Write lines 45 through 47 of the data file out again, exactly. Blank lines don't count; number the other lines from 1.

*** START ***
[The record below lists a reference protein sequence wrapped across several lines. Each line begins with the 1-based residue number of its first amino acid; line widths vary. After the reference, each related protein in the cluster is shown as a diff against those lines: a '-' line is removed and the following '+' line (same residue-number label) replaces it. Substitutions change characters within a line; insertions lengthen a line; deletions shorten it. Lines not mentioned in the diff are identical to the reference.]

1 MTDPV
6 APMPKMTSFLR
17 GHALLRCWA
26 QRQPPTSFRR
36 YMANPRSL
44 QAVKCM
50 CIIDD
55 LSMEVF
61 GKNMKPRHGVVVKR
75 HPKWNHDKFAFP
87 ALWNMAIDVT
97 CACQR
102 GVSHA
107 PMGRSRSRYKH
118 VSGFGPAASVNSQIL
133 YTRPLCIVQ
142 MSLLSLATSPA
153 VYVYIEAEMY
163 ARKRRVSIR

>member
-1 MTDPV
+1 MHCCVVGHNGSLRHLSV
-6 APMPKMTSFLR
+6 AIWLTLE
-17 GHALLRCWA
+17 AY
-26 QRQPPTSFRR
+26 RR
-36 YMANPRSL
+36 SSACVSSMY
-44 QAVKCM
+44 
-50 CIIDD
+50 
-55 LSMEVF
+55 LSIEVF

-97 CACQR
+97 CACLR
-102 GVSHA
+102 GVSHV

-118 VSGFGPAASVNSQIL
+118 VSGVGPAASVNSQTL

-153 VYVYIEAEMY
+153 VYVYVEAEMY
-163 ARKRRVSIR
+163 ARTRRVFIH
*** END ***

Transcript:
+153 VYVYVEAEMY
-163 ARKRRVSIR
+163 ARTRRVFIH